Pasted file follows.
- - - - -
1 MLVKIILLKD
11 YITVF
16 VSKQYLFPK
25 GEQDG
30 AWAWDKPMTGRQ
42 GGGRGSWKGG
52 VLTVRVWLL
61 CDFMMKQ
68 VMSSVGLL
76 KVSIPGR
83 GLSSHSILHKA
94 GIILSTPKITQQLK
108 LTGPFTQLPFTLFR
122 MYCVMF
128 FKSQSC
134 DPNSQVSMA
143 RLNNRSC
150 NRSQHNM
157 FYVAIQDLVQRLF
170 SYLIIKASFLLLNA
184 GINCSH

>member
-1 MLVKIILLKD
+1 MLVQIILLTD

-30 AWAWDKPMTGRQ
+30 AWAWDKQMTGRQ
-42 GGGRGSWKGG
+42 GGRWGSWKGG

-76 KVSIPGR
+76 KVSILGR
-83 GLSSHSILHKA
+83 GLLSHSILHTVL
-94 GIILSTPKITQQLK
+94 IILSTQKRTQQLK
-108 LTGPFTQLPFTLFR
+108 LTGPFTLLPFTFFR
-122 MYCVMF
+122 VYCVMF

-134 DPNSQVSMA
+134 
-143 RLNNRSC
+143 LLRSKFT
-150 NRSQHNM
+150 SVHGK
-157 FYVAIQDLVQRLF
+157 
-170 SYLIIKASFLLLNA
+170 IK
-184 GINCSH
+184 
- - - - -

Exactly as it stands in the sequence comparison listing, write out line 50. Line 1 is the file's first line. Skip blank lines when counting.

+184 